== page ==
Neuromodulation’s Promise and Potential

Neuromodulation holds significant potential to address a range of disease states--from epilepsy to migraine headache, from obesity to restoration of motor function among patients with spinal cord injuries. The basic concept is born of the same technology that underpins cardiac rhythm management devices, with small, implantable pulse generators and thin wires that deliver electrical signals to spur or damp activity in the nervous system.

While these devices for various underlying health conditions have often seen relatively robust growth, especially compared with the growth of the larger medical device market, neuromodulation generally remains third-line treatment or is viewed as a last resort. There are two particular factors, in our view, that are likely to keep neuromodulation from becoming a first or second choice for patients. First, neuromodulation, as with any implantable device, is more invasive than other therapies. We recognize that neuromodulation will most likely remain an option that is considered only after medication, physical therapy, and less invasive measures are exhausted.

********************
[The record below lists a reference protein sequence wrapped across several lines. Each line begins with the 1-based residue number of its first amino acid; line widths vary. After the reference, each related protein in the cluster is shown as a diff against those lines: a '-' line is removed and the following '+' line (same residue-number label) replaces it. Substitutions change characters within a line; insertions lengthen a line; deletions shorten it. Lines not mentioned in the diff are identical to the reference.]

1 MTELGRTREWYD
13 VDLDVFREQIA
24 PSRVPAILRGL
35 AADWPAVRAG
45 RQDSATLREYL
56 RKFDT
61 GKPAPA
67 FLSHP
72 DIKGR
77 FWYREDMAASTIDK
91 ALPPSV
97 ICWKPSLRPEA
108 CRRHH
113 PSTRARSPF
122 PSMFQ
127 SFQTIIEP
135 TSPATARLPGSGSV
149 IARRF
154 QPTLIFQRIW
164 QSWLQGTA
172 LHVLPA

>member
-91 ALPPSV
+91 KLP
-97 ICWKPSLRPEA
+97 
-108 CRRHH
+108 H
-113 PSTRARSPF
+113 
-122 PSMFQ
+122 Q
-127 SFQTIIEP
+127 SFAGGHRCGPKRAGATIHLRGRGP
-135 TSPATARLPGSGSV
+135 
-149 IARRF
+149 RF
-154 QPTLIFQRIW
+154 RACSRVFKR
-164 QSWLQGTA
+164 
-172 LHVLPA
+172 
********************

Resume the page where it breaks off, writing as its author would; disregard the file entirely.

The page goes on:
Second, as appealing as neuromodulation is as a concept, there’s still a significant gap between the benefits delivered by and drawbacks of current neuromodulation devices compared with the potential of the technology. In other words, the field remains relatively early in its innovation curve. On one hand, the reality of today’s technology will likely limit its appeal to those patients who are most eager to undertake the risk of these devices for some relief. On the other hand, this also offers device makers rich opportunities to make meaningful improvements to the technology. If anything, we’ve seen that this category of medical devices is driven by innovation and advances in differentiated technologies.